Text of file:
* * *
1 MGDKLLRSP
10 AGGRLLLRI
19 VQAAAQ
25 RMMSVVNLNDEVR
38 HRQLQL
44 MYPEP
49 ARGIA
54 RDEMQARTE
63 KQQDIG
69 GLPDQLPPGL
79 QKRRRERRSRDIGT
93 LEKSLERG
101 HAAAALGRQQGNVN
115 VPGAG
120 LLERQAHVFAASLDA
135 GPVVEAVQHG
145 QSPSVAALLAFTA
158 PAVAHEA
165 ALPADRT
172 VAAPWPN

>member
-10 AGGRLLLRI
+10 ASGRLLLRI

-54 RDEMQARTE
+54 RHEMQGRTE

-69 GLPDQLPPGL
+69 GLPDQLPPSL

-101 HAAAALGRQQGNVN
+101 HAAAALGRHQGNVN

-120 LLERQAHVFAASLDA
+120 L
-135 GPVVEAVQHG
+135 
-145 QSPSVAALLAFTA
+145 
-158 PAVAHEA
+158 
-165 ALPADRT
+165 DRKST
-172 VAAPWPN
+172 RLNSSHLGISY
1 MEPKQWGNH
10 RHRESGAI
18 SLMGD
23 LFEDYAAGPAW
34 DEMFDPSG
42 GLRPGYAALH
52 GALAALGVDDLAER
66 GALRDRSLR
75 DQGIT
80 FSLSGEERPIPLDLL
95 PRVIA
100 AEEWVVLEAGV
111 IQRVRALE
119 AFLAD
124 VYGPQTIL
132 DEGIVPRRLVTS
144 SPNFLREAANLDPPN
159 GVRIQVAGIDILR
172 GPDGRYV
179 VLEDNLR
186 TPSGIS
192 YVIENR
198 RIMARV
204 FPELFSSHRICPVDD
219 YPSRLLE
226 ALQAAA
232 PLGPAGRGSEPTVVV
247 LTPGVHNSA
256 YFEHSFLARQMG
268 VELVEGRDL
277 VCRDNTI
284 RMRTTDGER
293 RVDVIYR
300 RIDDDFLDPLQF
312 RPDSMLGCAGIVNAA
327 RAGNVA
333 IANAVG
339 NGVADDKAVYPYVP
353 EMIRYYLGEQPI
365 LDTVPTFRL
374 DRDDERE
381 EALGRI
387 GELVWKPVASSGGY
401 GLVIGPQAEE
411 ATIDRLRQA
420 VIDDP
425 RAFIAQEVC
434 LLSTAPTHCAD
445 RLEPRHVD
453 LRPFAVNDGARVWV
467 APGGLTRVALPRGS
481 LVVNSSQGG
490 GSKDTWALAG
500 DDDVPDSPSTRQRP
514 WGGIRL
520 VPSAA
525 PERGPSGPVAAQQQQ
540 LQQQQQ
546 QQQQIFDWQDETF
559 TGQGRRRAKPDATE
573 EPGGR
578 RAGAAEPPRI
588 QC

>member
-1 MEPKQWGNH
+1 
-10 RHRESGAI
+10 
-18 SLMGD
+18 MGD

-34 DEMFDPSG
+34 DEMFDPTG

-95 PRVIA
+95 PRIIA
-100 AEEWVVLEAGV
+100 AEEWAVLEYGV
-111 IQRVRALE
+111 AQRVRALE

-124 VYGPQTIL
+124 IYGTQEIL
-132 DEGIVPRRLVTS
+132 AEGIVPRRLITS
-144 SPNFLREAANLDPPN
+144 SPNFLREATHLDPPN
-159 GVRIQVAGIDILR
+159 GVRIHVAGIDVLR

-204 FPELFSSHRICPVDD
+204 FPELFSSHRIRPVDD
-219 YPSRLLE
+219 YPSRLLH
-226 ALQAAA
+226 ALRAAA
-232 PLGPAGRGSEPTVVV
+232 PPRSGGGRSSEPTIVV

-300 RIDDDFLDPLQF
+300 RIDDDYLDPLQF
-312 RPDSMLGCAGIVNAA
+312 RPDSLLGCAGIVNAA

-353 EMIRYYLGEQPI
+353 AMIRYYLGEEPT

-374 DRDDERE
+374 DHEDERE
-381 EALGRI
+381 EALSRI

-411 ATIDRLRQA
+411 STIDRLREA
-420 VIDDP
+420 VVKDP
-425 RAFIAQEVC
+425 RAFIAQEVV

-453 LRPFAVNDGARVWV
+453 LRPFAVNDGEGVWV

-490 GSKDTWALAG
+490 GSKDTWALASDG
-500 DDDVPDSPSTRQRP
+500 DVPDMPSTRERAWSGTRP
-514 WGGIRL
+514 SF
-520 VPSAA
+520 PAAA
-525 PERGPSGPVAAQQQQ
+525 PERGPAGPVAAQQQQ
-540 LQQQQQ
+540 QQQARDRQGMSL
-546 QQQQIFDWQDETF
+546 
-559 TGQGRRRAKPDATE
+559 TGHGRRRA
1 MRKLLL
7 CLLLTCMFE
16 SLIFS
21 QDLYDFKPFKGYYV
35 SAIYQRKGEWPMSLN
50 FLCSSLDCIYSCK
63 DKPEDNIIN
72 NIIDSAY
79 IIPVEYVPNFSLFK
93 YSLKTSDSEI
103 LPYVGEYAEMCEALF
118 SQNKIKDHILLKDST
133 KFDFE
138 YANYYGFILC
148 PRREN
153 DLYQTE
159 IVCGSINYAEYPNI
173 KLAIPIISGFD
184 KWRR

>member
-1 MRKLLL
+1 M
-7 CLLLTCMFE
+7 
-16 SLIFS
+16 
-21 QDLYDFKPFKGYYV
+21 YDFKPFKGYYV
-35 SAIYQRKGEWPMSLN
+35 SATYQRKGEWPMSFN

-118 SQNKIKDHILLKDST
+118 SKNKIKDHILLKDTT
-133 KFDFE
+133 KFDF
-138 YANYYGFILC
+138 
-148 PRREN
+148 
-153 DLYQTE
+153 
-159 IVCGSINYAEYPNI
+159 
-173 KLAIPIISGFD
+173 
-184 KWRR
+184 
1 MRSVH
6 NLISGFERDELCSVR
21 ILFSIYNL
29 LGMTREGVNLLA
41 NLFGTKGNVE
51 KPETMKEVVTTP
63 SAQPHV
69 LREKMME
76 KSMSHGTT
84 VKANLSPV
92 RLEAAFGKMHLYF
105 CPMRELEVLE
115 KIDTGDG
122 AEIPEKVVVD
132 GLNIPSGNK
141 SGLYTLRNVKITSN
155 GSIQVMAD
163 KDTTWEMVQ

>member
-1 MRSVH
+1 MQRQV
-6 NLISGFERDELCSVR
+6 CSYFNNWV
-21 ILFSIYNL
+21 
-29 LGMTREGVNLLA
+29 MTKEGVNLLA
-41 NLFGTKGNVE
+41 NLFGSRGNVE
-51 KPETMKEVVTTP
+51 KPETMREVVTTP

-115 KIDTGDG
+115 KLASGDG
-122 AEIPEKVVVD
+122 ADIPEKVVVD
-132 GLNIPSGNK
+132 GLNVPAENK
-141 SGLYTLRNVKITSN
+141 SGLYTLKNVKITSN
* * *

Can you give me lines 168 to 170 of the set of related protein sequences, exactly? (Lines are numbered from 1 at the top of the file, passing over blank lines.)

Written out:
-559 TGQGRRRAKPDATE
+559 TGHGRRRA
1 MRKLLL